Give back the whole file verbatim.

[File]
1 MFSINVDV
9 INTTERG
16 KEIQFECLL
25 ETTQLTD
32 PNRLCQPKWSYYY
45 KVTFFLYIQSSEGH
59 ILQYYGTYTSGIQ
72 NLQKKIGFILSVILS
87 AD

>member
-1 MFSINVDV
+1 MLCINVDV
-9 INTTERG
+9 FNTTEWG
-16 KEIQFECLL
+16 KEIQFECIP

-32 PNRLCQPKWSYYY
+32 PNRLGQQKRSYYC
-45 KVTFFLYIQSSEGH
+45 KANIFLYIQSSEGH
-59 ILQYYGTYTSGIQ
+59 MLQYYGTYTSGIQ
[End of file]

1 MFSINVDV
9 INTTERG
16 KEIQFECLL
25 ETTQLTD
32 PNRLCQPKWSYYY
45 KVTFFLYIQSSEGH
59 ILQYYGTYTSGIQ
72 NLQKKIGFILSVILS
87 AD

>member
-1 MFSINVDV
+1 MLCINVDV
-9 INTTERG
+9 FNTTEWG
-16 KEIQFECLL
+16 KEIQFECIP

-32 PNRLCQPKWSYYY
+32 PNRLGQQKRSYYC
-45 KVTFFLYIQSSEGH
+45 KANIFLYIQSSEGH
-59 ILQYYGTYTSGIQ
+59 MLQYYGTYTSGIQ